Brown said: “The NGFS’ nature-related financial risk conceptional framework will entail a re-framing of how companies and institutions understand nature-related risk, as well as environmental, sustainability and climate-related risk more broadly.”

“The framework proposes an iterative and dynamic process to integrating nature-related risk into operational processes, which could be challenging to integrate and quantify. This will entail a significant cost in terms of investment, resource, and time. It does, however, offer a more comprehensive view of a range of environment and social-related risks which will significantly mitigate risk in the long term. The NGFS accounts for a broader range of climate challenges than solely climate-related risk, which will inevitably affect all companies’ operations, and which are still only at a nascent stage of being integrated in operations,” she said.

One aspect of the NGFS’ framework that will be new to financial entities already familiar with climate-risk frameworks is the concept of “endogenous risks” – risks to nature emerging from financed activities. Brown said the framework encourages firms to consider how value-chain and financed activities not only affect their exposure to nature-related risk but how they contribute to exacerbating nature-related risk.

Brown also highlighted how the “nexus” between climate- and nature-related risk is reflected in the framework. She said this points to nature-related risk becoming a more relevant concept and trigger point for action.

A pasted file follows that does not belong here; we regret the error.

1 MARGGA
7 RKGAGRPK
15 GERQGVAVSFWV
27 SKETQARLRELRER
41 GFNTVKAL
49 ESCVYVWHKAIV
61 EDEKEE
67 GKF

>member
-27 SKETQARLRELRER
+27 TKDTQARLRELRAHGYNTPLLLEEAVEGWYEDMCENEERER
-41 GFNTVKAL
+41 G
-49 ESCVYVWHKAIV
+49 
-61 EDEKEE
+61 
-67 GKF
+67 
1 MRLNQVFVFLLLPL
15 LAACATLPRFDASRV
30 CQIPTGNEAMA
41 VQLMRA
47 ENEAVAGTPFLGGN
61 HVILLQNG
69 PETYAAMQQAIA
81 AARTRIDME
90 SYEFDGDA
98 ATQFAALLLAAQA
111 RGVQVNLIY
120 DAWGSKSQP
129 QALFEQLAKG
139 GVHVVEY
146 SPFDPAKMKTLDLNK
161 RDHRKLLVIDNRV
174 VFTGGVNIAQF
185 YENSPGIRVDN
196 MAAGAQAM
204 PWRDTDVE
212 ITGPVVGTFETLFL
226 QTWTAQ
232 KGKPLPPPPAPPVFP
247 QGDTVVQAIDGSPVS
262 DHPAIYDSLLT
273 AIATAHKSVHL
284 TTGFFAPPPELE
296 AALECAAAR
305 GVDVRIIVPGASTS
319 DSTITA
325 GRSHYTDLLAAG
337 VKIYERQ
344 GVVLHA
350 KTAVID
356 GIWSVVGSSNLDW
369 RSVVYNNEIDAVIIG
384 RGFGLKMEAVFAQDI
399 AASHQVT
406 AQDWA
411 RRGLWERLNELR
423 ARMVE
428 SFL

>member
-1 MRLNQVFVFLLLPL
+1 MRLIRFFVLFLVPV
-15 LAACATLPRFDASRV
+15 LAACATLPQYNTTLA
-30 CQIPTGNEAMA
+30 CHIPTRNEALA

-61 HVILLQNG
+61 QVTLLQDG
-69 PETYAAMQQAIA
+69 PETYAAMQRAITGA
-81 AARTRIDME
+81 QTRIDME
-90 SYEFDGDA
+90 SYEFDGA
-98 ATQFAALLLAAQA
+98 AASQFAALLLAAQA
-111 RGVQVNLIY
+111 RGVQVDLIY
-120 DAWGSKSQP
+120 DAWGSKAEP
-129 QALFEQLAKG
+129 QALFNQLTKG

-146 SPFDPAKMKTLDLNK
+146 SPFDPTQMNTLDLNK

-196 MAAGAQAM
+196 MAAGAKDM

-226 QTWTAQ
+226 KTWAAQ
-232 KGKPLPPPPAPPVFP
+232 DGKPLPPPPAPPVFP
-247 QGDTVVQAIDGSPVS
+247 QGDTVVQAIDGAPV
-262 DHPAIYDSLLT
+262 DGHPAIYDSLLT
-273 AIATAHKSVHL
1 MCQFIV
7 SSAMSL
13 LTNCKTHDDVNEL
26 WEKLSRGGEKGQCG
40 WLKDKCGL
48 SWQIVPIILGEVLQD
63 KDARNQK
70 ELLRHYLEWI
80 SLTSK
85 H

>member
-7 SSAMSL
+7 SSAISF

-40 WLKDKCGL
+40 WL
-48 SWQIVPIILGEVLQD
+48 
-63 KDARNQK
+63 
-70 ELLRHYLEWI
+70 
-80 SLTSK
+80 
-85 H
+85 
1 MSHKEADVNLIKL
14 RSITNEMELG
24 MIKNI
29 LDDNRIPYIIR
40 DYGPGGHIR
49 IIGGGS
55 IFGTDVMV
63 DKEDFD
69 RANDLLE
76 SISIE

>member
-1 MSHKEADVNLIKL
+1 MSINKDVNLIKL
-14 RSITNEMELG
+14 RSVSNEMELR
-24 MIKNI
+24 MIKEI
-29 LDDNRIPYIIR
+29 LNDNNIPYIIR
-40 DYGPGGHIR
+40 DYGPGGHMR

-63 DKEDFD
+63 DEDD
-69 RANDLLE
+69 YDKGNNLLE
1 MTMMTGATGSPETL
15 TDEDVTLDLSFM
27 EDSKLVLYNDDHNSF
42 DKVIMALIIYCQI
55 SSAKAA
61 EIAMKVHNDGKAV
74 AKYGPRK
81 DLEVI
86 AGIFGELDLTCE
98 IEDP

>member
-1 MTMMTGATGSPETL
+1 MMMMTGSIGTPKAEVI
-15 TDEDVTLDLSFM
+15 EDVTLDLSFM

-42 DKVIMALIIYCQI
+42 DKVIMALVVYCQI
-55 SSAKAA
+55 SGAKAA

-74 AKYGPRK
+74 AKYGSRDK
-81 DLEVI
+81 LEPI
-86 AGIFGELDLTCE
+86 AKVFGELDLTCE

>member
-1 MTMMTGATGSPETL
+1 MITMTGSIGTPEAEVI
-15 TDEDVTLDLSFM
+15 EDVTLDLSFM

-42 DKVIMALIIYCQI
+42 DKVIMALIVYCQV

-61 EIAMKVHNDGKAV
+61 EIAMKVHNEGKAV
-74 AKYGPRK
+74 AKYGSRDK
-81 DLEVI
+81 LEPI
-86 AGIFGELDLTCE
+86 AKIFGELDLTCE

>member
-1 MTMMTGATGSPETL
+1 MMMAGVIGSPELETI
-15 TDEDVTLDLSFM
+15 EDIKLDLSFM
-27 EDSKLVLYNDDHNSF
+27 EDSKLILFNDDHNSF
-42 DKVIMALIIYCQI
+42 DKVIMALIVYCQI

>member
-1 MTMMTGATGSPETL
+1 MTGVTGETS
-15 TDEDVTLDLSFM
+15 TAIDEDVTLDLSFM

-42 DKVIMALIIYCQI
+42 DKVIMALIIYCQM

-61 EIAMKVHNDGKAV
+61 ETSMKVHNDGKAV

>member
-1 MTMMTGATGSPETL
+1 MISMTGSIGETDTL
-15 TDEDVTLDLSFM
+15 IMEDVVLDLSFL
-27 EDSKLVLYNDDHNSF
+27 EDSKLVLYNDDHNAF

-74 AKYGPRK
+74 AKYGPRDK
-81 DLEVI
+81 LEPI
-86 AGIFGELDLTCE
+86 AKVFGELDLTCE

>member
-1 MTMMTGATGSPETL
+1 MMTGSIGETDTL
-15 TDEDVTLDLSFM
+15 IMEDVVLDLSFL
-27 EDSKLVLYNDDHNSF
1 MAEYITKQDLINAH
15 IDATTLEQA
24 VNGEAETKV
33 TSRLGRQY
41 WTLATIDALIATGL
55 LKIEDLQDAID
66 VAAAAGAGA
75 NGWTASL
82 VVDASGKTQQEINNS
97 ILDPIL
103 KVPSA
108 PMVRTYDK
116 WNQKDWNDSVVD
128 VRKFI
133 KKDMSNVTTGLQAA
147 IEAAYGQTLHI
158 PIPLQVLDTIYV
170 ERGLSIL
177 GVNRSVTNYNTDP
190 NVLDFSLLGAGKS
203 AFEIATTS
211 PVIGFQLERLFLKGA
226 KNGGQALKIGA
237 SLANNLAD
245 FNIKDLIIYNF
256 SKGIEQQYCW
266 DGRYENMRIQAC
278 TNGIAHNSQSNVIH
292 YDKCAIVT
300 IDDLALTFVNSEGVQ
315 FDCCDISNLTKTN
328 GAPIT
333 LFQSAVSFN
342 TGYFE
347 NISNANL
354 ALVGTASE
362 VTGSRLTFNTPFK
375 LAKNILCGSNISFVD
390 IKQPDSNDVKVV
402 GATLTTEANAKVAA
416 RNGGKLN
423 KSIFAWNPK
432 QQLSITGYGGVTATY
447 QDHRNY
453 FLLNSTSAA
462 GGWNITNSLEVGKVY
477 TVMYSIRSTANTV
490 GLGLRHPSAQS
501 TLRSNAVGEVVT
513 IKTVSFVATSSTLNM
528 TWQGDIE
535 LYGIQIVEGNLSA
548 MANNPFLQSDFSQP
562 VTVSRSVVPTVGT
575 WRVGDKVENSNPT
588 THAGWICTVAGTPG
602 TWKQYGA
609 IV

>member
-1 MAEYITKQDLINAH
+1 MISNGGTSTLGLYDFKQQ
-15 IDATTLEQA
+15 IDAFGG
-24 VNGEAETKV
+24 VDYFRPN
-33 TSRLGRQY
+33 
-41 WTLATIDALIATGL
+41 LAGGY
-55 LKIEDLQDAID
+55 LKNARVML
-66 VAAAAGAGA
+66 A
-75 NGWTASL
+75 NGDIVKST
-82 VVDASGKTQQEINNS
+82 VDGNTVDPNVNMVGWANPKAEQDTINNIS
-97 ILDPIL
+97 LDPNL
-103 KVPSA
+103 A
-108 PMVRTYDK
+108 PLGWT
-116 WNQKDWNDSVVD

The framework further emphasises the importance of forward-looking scenario analysis and understanding the interconnection of different risks throughout the value-chain and across a range of ecosystems which are impacted across geographies, Brown said – though examples of scenario-analysis are yet to be developed.

Brown added: “There are also opportunities in how climate mitigation and adaptation strategies, nature restoration and natural capital can be incorporated and considered as presenting trade-offs and synergies as the role of these net-positive areas grow. Entities will have to explore how to account and measure these, in areas such as biodiversity.”

“It will be crucial to think about how risk assessment and management and reporting will overlap with other emerging nature-related global disclosure guidelines – notably the TNFD beta framework which is being released in its final version this month, with many expecting to integrate TNFD by 2026, as well as the first two new sustainability reporting standards developed by ISSB which have effect from 1 January 2024 with first reporting against it expected from January 2025,” she said.

“Companies may be able to borrow from these other reporting processes, for example, from steps being taken to implement emerging regulations, such as the Corporate Sustainable Reporting Directive (CSRD). CSRD emphasises the concept of double materiality, asking companies to consider not only financial material risks but also material risks to the market, environment, and people. Double-materiality assessments are an example which complement the more nuanced and multi-faceted approach asked by the NGFS’ and TNFD frameworks, and may offer an opportunity to reduce the resource cost of implementing voluntary nature-related risk management frameworks,” Brown said.